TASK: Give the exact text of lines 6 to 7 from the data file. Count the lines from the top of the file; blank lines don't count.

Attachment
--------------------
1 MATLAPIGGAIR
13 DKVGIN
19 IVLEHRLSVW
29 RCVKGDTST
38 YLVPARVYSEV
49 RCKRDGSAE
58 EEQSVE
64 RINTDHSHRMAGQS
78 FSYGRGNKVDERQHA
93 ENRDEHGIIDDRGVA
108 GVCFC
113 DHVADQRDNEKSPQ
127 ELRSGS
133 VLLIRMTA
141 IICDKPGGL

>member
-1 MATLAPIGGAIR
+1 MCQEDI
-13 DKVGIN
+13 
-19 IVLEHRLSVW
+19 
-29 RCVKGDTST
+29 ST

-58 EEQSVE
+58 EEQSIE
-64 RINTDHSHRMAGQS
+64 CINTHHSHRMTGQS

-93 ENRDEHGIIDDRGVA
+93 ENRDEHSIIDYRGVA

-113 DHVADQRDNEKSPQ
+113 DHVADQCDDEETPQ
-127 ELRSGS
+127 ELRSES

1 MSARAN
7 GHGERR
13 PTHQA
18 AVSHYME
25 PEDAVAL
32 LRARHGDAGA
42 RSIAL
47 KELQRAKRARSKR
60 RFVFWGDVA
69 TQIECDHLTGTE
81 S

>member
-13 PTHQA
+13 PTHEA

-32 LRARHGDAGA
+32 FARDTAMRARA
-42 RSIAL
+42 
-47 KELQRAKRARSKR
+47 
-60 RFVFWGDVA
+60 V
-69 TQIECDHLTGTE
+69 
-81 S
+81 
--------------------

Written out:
49 RCKRDGSAE
58 EEQSVE